Sometimes people take out a mortgage and are forced to accept less-than-favorable terms because of a low credit score or a high debt-to-income ratio. In other cases, homebuyers choose a mortgage that has a fixed rate for a specific number of years and then convert to an adjustable rate. That can save money in the short term, but when the interest rate is recalculated, monthly payments can skyrocket, causing homeowners to struggle to meet their obligations.
If you’ve been having trouble covering your monthly mortgage payments, refinancing the loan could be the solution. Refinancing could allow you to lock in a lower interest rate and significantly reduce your monthly payments.
If your interest rate is higher than you’d like, refinancing your mortgage might lower it. A decrease of one or two percentage points could shave hundreds of dollars off your monthly payment. You can even use that extra money for credit card bills, home repairs, a new car, or savings for retirement or your children’s education.
Access to Equity
If you need cash to cover an unanticipated expense or to pay off high-interest credit cards, tapping into your home’s equity is an option. You could refinance your home for more than the amount of principal you currently owe and use the extra money for other needs. While this could help you out if you’re strapped for cash, be aware that it would increase the size of the mortgage and might raise your monthly payments if your interest rate stays the same. If you are unable to cover your new monthly payments, your house could wind up in foreclosure.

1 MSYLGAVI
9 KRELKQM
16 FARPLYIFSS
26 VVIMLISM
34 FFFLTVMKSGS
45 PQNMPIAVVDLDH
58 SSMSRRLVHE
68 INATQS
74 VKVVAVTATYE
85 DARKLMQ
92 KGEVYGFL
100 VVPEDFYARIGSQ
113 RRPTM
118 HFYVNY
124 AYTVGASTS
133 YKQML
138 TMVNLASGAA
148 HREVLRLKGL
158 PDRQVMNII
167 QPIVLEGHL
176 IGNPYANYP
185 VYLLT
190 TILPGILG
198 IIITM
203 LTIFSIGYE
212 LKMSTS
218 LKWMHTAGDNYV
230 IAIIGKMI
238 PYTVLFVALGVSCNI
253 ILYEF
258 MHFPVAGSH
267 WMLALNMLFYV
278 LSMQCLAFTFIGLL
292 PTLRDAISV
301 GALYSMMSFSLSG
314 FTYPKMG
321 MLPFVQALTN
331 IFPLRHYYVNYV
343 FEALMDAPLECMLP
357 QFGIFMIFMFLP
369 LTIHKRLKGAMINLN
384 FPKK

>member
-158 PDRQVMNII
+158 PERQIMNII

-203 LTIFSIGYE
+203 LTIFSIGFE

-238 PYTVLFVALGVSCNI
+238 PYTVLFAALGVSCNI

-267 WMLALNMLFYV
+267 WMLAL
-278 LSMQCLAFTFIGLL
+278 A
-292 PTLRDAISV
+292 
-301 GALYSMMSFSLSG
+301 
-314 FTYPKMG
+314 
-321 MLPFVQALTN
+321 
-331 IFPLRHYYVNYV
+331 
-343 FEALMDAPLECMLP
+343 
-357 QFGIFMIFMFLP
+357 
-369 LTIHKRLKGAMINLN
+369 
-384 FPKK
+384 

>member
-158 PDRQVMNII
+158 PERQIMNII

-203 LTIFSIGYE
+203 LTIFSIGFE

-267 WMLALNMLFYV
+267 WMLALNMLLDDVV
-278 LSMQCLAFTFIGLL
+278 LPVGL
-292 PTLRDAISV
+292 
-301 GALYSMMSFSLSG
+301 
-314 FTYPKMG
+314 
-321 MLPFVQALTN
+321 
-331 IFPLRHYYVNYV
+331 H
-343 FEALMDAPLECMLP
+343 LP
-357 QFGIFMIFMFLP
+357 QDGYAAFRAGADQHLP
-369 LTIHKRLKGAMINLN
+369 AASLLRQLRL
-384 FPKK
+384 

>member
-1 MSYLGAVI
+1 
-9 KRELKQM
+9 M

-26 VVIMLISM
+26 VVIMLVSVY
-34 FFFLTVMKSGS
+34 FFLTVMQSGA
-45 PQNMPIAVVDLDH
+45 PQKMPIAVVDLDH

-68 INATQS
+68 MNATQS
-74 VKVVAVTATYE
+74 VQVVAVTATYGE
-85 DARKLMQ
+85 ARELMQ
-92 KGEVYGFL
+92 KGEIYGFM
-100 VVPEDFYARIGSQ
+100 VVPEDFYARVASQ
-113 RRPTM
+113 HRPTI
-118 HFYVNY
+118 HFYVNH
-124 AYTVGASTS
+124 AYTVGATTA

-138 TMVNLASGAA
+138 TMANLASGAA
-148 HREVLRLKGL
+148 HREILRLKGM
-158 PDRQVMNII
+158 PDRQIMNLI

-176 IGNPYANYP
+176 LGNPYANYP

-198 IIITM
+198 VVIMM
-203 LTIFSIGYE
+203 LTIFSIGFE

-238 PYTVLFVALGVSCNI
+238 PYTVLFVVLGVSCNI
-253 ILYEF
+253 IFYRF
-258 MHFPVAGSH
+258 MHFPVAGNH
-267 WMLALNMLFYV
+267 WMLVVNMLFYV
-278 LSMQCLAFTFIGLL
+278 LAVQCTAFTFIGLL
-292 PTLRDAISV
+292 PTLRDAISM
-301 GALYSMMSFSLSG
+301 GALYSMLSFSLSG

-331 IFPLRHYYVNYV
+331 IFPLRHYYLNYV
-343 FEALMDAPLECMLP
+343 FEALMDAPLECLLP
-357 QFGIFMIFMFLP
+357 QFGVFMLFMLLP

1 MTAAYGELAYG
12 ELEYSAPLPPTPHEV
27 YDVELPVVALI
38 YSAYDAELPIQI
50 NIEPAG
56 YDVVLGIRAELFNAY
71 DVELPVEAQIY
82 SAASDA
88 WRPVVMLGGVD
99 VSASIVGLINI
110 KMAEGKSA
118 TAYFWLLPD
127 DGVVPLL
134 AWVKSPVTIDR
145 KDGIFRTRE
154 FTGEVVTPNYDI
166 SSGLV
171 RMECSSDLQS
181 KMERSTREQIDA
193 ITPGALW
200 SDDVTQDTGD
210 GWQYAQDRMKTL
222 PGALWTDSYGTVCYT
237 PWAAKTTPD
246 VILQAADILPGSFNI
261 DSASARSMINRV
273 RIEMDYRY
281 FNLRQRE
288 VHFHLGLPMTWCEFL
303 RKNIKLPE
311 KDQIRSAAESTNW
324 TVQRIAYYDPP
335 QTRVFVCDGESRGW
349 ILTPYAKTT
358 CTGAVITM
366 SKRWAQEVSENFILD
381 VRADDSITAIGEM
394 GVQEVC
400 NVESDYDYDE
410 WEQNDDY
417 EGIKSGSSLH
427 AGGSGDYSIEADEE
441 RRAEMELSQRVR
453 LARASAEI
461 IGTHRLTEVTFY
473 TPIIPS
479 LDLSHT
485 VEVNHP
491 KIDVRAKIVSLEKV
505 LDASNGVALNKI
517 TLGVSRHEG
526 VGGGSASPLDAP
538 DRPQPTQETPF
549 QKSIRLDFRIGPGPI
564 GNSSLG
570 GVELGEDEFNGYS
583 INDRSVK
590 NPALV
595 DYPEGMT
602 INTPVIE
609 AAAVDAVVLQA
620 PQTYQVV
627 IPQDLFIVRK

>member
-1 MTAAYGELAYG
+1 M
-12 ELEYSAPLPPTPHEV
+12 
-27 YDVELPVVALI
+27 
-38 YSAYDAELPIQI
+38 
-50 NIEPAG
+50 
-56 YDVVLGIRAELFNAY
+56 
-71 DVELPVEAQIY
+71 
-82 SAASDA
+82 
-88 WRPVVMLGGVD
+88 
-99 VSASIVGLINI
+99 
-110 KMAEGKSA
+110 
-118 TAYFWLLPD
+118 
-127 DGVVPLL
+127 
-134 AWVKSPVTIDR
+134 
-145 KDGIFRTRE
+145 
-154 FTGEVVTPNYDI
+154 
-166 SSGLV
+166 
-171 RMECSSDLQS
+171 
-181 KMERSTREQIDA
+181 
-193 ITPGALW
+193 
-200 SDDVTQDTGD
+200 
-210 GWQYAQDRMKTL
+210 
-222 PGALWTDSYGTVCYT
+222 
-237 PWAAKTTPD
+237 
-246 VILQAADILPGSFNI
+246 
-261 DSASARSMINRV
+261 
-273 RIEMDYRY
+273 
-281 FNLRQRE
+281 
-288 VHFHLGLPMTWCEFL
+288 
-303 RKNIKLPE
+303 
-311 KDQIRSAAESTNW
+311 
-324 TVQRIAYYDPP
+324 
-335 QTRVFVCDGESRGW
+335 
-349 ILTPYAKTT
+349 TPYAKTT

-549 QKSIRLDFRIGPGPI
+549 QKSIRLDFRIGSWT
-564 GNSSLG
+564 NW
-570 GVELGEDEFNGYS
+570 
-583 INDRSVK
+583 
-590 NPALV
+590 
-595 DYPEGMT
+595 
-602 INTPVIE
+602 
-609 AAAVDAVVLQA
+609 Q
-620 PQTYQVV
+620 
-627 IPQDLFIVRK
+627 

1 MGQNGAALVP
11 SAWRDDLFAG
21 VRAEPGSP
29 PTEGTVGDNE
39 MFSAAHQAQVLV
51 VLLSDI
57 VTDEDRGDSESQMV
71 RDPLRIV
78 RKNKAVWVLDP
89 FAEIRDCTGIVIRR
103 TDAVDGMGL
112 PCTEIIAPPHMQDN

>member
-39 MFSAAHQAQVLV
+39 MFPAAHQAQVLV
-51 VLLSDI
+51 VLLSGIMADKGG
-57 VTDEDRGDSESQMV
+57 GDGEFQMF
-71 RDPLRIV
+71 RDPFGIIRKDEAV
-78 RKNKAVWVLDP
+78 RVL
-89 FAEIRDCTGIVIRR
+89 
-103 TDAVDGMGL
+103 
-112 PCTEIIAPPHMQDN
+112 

If you want to refinance your mortgage, you’ll need to fill out paperwork and go through an approval process. The fact that you currently have a mortgage is no guarantee that you’ll be approved for refinancing. If your income has gone down, you have accumulated a lot of debt, or your credit score does not meet the lender’s guidelines, your application could be denied, or you might not get the low interest rate you want.
If you decide to refinance, be prepared to pay for an appraisal, application fee, loan origination fee, closing costs and other expenses. In some cases, the lender will roll these fees into the loan balance, but other companies require refinancers to pay these costs out of pocket at the time of closing.
Explore Refinancing Options
If you’ve been struggling to pay your mortgage, you might be able to ease the burden by refinancing. This could allow you to reduce your interest rate and lower your monthly payments significantly, which would relieve stress and give you more money each month to devote to other priorities. Talk to your lender about your options.